A team from the Gdańsk University of Technology, Poland, successfully completed its experiment at ESA’s Large Diameter Centrifuge facility (LDC) last week.
For the past 8 years, the ESA Education Office has exploited this resource, thus complementing the vast array of platforms from micro- to hypergravity made available to students for research purposes. The LDC was built in 2008 in the European Space Research and Technology Centre in the Netherlands specifically for research focusing on altered gravity environment experiments. Through the Spin Your Thesis! Programme, university students can competitively gain access to the facility and run their research projects.
The GDArms team is composed of 15 Polish students ranging from bachelor to PhD. Their experiment was inspired from a previous project “HEGDEHOG”, realised in the framework of the REXUS/BEXUS programme. While HEDGEHOG aimed at performing measurements of the rocket environment, GDArms recreates it. The team developed a technology demonstrator mimicking a rocket environment for nanosatellite testing purposes. The payload, integrated in a thermal vacuum chamber itself mounted on a shaker, undergoes similar conditions of a real launch. The spin of the LDC recreates the acceleration-profile inherent to a rocket launch and its stages’ separation, the local vibrations are made by the shaker and the vacuum is applied according to the speed of depressurisation.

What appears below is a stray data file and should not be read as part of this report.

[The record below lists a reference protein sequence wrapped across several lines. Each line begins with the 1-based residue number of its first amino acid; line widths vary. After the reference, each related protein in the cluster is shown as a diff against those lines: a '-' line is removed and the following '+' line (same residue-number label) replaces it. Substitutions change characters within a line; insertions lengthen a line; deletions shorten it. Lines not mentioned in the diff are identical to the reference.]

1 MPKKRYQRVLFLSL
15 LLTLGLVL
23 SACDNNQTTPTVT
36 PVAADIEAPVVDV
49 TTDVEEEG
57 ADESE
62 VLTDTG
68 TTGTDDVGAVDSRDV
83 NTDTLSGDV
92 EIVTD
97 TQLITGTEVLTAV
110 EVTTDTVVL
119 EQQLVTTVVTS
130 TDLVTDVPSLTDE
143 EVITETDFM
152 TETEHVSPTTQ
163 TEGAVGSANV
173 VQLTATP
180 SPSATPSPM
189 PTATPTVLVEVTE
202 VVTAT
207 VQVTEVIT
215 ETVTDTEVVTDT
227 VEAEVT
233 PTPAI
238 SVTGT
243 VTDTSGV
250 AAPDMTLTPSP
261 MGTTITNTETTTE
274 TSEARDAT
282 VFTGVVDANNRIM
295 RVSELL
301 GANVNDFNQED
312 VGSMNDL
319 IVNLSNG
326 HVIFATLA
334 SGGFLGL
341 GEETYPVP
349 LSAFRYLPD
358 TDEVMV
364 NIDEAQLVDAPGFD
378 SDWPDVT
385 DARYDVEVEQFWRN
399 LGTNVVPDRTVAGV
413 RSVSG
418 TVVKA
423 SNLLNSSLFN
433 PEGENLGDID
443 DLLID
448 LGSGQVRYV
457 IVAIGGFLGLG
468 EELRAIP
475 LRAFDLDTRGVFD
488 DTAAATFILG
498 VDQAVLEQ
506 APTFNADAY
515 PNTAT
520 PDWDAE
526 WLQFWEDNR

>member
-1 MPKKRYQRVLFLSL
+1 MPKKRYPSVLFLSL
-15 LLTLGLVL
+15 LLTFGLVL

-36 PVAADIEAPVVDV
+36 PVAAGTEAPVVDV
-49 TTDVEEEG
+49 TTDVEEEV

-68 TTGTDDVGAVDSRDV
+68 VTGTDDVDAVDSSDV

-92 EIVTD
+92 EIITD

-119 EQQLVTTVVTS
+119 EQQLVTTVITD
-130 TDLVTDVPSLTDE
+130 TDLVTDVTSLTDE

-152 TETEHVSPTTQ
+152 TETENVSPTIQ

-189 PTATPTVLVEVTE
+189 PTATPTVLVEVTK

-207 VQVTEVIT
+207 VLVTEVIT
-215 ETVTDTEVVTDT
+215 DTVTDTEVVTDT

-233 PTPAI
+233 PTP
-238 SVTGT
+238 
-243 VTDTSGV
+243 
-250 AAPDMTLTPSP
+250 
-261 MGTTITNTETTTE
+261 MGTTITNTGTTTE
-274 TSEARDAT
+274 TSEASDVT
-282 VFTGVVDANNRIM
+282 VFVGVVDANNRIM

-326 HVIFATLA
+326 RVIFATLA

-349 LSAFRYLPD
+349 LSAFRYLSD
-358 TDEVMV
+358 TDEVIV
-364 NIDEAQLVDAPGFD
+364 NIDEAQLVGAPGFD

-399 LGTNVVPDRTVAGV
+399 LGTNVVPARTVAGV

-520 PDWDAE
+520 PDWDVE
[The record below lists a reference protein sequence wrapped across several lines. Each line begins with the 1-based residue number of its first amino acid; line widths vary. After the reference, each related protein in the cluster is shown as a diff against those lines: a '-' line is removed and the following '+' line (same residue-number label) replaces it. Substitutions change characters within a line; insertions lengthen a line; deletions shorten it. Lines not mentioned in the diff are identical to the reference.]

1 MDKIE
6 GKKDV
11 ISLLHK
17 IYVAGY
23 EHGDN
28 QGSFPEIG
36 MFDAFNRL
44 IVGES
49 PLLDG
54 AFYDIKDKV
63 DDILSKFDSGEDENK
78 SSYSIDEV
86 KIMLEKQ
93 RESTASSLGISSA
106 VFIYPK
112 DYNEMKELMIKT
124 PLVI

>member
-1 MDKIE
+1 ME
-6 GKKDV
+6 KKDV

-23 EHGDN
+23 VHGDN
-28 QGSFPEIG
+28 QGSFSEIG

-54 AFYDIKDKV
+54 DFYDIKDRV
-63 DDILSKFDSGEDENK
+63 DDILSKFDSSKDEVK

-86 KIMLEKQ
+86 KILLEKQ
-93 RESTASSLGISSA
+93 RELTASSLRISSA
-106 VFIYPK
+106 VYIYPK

During the year of development, the team was supported by ESA Education and LDC experts. They attended a one-week training workshop at ESEC-Galaxia, the ESA Training and Learning Centre in Belgium. As the team was numerous, a hard work was put on the project management and tasks’ sharing. Due to delivery delay in long lead items, the team had not been able to participate to the campaign in September and got a second opportunity at the beginning of 2020. The 2.5 days with access to the centrifuge were put to good use to proceed to the last adjustments, integrate the payload in a gondola and perform spins at both constant g-levels and Soyuz launch acceleration profile.
At ESA, the visit of the GDArms team was much appreciated “Having such teams of students coming to the LDC is always enriching. In addition to successfully perform their experiment, they were highly enthusiastic to learn more about ESA and the space missions conducted at ESTEC.“ said Emmanuelle Aubert, YGT for gravity-related experiments. “Their boundless enthusiasm is contagious and we do everything to help them achieve their goals. We are confident that their first ‘professional’ encounter was positive for them and that they will pursue their career in gravity related research.” adds Nigel Savage, Programme Coordinator for university student experiments.
Now the campaign is over and the team is ready to get back to Poland with all the data about pressure, acceleration and temperature variations correctly recorded, ready for analysis. The GDArms experiment closes the chapter of the Spin Your Thesis! 2019 programme.
We are looking forward to the SYT! 2020 campaign!